The Auckland poet, actor and comedian has done six weddings since becoming a celebrant last September. Her rate is $600. In November she’s going to dress as a ringmaster for a ceremony at Rainbow’s End fun park (“corset, top hat, big skirt, boots”). She can marry you dressed as a medieval queen if you like. Her latest stage show is a Jane Austen-inspired musical, so if anyone needs an early-19th-century-themed wedding, she’s got the bodice.
Ashton isn’t sure why the DIA is sometimes such a strict gatekeeper of the supply of celebrants. Sunday asked the DIA if there was a policy to keep a lid on the number of celebrants, or if applicants were screened on criteria such as age, location, ethnicity or whatnot. In response, a spokesperson said appointments are made “in accordance with the statutory criteria”, and applicants “that do not meet the criteria are not appointed”.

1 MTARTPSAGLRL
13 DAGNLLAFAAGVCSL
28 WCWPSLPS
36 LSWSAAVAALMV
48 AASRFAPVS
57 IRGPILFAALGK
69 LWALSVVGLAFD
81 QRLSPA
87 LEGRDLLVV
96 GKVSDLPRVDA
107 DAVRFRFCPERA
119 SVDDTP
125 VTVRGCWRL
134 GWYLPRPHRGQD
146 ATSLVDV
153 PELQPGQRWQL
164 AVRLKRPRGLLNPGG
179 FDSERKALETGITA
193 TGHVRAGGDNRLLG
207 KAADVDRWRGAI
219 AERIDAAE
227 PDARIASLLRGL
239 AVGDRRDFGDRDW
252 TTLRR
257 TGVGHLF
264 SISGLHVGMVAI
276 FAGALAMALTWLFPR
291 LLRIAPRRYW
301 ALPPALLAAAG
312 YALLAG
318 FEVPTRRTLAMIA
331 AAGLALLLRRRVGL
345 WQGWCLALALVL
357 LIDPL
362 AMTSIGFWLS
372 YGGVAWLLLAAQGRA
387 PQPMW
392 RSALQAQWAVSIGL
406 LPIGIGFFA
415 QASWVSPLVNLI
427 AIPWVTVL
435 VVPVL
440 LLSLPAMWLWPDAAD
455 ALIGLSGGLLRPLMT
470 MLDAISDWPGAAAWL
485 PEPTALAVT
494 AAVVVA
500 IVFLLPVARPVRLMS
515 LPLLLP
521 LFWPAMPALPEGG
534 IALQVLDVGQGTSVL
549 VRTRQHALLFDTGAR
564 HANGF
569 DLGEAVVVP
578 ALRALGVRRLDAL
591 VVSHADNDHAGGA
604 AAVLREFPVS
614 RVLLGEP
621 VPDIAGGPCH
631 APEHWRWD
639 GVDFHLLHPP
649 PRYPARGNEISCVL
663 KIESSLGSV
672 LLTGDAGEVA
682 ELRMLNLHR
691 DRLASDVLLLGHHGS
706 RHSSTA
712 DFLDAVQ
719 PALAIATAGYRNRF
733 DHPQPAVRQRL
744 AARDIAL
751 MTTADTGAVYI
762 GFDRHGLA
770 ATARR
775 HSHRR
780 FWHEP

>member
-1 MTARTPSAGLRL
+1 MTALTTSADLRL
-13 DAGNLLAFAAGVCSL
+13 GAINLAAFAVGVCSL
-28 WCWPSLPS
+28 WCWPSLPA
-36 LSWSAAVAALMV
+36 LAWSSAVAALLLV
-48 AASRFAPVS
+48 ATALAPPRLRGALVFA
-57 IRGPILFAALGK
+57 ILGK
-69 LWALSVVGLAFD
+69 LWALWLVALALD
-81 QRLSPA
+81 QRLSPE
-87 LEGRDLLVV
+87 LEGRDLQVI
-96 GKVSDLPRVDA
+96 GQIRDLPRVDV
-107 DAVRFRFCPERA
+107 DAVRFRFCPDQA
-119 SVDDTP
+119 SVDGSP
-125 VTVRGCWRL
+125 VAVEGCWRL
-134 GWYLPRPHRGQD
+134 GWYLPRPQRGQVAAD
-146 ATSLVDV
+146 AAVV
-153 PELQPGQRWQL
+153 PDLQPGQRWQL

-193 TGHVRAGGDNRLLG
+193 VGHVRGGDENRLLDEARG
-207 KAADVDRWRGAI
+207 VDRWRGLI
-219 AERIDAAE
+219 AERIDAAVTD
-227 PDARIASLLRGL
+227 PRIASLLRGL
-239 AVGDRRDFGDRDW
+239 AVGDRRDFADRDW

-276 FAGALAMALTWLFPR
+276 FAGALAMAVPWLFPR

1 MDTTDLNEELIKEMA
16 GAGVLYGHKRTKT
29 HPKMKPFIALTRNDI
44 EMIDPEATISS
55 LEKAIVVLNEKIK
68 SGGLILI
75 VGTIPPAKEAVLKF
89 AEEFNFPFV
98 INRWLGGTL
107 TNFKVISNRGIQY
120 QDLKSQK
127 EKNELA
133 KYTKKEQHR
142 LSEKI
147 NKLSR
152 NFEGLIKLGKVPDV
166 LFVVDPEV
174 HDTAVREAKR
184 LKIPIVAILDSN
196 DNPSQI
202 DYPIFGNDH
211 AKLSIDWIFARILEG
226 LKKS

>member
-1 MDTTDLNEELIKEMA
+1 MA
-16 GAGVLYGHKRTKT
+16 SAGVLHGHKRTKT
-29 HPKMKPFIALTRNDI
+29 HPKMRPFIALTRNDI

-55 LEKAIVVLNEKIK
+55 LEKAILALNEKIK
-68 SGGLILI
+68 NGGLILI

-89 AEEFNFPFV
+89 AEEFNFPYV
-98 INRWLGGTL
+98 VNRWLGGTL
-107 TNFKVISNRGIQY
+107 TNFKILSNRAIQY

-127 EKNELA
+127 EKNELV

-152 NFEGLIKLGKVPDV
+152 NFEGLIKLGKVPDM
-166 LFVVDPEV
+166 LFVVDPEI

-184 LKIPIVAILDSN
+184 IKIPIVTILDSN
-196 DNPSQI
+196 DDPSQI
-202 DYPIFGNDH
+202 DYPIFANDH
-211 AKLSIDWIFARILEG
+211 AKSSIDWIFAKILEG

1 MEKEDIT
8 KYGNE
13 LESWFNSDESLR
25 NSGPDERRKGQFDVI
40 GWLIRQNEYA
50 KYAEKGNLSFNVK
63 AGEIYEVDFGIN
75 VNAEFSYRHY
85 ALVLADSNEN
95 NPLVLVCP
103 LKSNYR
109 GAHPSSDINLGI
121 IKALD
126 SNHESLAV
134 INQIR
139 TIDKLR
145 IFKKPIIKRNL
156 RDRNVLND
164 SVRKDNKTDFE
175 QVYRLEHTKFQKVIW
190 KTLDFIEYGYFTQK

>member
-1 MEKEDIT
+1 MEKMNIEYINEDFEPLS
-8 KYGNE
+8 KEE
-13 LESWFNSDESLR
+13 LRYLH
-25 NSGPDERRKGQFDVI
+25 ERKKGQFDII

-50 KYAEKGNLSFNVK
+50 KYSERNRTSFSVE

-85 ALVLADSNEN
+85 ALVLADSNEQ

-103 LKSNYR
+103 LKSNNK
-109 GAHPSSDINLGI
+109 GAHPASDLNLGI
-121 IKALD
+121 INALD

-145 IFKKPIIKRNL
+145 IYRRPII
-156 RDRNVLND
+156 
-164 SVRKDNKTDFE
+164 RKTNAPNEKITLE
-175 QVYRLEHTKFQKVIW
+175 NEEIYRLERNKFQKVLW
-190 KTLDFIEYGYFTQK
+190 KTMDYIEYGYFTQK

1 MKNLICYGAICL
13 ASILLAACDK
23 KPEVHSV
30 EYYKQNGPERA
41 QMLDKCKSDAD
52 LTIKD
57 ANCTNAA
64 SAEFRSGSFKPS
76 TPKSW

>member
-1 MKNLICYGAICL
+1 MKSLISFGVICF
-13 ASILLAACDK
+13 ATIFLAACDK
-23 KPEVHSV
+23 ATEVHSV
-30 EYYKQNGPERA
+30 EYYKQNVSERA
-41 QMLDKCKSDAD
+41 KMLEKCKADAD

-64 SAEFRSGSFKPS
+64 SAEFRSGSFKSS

Anyway, Ashton’s offer to dress up for weddings swung it for her. One caller made tentative enquiries about her doing a wedding while dressed as Elvis. “I’d have thought I’d make a better Marilyn.”
You don’t have to be a performer to develop a sideline in weddings. Alana Srubar-Vernon, 28, is a PhD student working for Plant and Food Research in Auckland and Palmerston North.
She became a celebrant partly because a friend asked her to do their wedding, and partly because she’d found her own wedding so frustrating. Srubar-Vernon married her Czech husband in Scotland two years ago, and had to fight with her celebrant over every little deviation from the conservative template.